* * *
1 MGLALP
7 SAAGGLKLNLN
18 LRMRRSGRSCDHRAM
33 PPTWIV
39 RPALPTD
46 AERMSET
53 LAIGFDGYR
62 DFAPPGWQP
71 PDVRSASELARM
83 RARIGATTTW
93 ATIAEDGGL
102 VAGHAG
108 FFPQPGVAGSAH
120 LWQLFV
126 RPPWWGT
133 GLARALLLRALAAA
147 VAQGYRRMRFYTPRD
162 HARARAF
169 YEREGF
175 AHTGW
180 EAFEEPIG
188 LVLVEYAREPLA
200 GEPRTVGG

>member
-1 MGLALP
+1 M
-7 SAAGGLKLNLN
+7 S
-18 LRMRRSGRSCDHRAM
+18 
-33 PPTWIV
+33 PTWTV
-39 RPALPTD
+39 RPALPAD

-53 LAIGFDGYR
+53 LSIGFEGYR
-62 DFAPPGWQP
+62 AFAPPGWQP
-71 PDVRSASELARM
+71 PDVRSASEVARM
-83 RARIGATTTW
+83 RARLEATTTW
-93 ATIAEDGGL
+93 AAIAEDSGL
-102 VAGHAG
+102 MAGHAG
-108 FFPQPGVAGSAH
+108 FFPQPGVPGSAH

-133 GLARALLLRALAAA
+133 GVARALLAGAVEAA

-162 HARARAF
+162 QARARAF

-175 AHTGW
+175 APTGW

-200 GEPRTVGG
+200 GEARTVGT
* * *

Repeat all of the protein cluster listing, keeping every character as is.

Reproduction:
1 MGLALP
7 SAAGGLKLNLN
18 LRMRRSGRSCDHRAM
33 PPTWIV
39 RPALPTD
46 AERMSET
53 LAIGFDGYR
62 DFAPPGWQP
71 PDVRSASELARM
83 RARIGATTTW
93 ATIAEDGGL
102 VAGHAG
108 FFPQPGVAGSAH
120 LWQLFV
126 RPPWWGT
133 GLARALLLRALAAA
147 VAQGYRRMRFYTPRD
162 HARARAF
169 YEREGF
175 AHTGW
180 EAFEEPIG
188 LVLVEYAREPLA
200 GEPRTVGG

>member
-1 MGLALP
+1 M
-7 SAAGGLKLNLN
+7 S
-18 LRMRRSGRSCDHRAM
+18 
-33 PPTWIV
+33 PTWTV
-39 RPALPTD
+39 RPALPAD

-53 LAIGFDGYR
+53 LSIGFEGYR
-62 DFAPPGWQP
+62 AFAPPGWQP
-71 PDVRSASELARM
+71 PDVRSASEVARM
-83 RARIGATTTW
+83 RARLEATTTW
-93 ATIAEDGGL
+93 AAIAEDSGL
-102 VAGHAG
+102 MAGHAG
-108 FFPQPGVAGSAH
+108 FFPQPGVPGSAH

-133 GLARALLLRALAAA
+133 GVARALLAGAVEAA

-162 HARARAF
+162 QARARAF

-175 AHTGW
+175 APTGW

-200 GEPRTVGG
+200 GEARTVGT